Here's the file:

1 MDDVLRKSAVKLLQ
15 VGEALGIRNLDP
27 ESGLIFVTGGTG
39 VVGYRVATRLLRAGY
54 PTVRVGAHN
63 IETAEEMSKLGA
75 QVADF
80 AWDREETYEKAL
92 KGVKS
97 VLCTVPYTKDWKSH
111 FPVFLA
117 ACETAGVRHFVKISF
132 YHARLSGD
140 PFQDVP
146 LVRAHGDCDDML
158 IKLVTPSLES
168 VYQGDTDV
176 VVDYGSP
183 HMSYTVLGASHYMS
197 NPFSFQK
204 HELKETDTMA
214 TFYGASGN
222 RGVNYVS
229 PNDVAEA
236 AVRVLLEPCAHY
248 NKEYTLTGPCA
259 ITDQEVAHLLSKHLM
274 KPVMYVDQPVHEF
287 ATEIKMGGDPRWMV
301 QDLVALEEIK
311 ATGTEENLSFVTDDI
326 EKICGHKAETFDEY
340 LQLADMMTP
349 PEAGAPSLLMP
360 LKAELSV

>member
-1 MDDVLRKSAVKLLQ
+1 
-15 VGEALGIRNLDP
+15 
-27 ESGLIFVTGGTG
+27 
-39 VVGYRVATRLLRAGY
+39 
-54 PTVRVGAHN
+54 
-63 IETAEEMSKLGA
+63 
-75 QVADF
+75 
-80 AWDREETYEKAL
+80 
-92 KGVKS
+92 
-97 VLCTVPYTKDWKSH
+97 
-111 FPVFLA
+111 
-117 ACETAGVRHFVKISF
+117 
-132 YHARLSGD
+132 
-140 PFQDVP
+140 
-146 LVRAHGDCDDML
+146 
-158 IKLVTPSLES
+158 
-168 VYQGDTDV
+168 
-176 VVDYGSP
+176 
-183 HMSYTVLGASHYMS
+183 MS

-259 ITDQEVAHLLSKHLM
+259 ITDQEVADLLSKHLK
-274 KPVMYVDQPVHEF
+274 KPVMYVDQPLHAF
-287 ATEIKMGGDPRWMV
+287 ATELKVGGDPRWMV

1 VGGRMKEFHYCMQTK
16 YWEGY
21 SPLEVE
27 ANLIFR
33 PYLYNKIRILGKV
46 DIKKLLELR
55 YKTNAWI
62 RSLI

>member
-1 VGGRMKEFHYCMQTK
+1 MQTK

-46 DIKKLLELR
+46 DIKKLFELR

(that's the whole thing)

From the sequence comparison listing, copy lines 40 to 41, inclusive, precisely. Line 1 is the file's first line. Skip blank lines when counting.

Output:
+15 
-27 ESGLIFVTGGTG